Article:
My Data Protection Diary: Welcome 2021!

Happy New Year everyone... and welcome back to my first instalment of 2021!
I’ve been looking forward to bringing you some news from the world of data protection!

I decided to dedicate the first page of my diary with some personal reflections on my experiences in the last two months.

2020 was a year full of changes for companies and for us employees... Remote working has become a new way of life: in fact, I never imagined writing this first part of my blog sitting at my desk in Italy.

After almost a year of working in the Databasix team, I had few thoughts on the various risks associated with smart working, which would have been challenging to overcome without the insight that I now have on data protection.

Hence my topic for the first page of my Data Protection Diary.

My inspirations have arisen from my daily life. We often look elsewhere, but do not dwell on the reality closest to us... And, thinking of my own experience, I wondered how many people like me share a home with friends, acquaintances or work colleagues. And I wondered how many people work or have worked from another country, for companies based in England. Reflecting on this, my thoughts jumped to think about how much risk our data is subject to if companies and employees do not carry out appropriate processes and behaviour.

Well Kellie, I'm ready for this virtual session with you!

G.P.: From my first lessons with you, Kellie, I learned that systems, processes, and human behaviour are critical to the protection of our data. Which are the biggest risks for people sharing their home with other acquaintances and friends? What are the greatest risks for employees who are working remotely from a country other than England?

K.P.: Interesting question. Let me answer your first question. Many employees, like you Giulia, share their home, using common places to work.
Working together is certainly enjoyable, but let's reflect on a typical working day. To share your ideas or material with your team, you use calls, virtual meetings, or emails.
During virtual meetings or calls, the exchange of information (data) between you and your team or manager is also shared with other members of your household if they’re in the same room. Also, getting up and leaving the computer on allows housemates to read emails or confidential information containing sensitive data. Keeping to good ways of working, such as locking computers when you leave them or using headphones for calls, helps to prevent inadvertent disclosure of information.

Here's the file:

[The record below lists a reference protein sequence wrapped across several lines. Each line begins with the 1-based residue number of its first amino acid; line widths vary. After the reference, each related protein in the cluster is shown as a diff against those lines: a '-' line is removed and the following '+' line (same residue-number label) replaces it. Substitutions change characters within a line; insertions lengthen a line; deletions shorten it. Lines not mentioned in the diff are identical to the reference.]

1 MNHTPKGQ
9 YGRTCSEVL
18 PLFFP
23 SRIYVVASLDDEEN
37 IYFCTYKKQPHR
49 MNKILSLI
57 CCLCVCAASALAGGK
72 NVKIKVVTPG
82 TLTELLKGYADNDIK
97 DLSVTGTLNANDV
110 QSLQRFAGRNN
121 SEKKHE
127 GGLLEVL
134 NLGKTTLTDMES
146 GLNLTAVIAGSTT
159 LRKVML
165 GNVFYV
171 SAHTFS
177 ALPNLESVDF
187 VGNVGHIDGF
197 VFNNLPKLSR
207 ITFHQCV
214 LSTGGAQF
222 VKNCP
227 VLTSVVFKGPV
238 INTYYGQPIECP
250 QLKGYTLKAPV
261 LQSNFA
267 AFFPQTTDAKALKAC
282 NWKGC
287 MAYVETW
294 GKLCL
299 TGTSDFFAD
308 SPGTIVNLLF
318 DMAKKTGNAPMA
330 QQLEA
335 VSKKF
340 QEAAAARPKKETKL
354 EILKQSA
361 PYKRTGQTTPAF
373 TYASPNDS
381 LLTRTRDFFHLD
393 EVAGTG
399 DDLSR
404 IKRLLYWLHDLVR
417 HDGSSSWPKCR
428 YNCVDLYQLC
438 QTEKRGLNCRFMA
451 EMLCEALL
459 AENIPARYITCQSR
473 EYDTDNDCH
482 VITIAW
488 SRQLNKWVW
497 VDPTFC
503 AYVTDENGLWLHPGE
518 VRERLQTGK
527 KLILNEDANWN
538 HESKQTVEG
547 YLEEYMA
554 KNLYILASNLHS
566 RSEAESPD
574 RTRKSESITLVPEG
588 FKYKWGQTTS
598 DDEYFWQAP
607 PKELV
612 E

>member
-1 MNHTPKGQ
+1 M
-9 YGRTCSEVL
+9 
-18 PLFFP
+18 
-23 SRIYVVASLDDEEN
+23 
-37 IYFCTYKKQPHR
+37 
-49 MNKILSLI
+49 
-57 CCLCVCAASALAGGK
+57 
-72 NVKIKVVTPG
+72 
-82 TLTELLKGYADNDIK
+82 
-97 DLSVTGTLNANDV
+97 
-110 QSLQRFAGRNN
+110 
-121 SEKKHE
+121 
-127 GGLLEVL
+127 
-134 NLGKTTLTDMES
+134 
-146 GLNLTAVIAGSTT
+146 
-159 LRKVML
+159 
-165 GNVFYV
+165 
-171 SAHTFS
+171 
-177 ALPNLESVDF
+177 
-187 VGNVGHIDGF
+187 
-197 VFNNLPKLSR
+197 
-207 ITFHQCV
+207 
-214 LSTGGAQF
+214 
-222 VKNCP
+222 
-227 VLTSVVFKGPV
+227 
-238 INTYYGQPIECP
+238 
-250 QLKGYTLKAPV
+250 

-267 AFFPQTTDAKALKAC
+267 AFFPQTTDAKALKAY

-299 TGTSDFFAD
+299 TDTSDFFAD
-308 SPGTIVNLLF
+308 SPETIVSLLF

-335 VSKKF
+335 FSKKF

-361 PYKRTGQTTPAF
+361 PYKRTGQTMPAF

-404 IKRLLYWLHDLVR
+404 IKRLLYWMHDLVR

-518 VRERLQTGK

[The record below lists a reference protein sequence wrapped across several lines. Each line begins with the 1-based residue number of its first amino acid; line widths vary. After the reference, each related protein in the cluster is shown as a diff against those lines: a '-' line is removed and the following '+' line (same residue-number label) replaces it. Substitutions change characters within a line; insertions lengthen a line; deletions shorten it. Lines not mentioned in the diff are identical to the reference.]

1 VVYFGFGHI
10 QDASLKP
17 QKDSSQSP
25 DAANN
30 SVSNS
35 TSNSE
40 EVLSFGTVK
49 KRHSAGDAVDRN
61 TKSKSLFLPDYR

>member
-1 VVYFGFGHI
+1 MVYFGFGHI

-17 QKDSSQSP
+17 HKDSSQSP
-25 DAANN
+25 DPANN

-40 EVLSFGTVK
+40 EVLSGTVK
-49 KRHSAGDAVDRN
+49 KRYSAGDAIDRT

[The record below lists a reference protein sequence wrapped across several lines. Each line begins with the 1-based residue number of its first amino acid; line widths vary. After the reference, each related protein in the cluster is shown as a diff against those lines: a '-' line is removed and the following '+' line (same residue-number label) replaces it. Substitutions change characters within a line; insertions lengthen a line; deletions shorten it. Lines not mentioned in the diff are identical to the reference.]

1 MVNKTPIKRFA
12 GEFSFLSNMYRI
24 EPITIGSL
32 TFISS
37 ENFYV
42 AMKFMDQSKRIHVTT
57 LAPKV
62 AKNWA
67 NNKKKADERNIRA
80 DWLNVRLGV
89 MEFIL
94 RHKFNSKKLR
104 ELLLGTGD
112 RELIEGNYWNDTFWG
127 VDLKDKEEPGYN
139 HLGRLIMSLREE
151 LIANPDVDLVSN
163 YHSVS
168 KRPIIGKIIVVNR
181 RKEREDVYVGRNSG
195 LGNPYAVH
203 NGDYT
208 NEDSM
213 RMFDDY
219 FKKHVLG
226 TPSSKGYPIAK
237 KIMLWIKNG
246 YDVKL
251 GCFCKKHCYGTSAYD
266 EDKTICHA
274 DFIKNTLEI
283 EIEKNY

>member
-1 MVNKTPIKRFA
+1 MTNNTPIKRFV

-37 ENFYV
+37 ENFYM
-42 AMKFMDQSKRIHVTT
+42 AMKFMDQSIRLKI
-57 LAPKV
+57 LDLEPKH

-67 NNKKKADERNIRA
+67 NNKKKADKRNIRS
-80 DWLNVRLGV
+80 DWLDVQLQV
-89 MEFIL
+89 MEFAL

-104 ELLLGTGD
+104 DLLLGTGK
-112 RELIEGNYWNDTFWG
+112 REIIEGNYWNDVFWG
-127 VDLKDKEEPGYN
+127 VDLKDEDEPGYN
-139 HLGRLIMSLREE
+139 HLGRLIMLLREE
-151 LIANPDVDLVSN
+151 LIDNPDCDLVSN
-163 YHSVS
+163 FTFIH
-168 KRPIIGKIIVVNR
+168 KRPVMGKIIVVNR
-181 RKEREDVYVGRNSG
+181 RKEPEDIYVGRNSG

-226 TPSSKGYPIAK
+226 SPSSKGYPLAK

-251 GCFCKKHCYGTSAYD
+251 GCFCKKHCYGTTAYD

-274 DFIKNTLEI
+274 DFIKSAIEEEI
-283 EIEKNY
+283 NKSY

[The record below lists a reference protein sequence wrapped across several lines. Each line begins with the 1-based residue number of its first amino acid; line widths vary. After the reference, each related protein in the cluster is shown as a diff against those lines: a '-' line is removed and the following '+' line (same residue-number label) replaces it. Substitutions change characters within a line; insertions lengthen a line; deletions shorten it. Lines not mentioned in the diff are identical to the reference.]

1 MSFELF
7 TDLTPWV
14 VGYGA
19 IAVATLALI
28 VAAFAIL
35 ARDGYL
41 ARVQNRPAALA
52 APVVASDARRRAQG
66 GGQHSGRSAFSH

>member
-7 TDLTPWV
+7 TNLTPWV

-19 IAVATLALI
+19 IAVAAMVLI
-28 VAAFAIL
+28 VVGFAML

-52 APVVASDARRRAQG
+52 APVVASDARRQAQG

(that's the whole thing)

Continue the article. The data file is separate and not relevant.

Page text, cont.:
In addition, your organisation's use of secure information exchange software is essential to keep the data on your laptop safe. As important as the software are the various processes within your company: updating passwords, regular data backup and access control.
Having staff trained on data protection in relation to your sector reduces many risks and leads to appropriate behaviour in relation to the type of data that is processed.

As for employees working in a country other than the UK, I would add another risk to those listed above. Since 01 January 2021, when the UK left the European Union, when working abroad, your data is transferred from the EU to the UK or vice versa. Your company should have reviewed its processes and guidelines to be ready for this change. If it has not done that yet, there are still a few months to get up to speed – our handy checklist on our Brexit Infographic may help! (To download our Infographic: )
I conclude this reply Giulia, by suggesting to all organisations that they implement flexible and safe remote-working controls!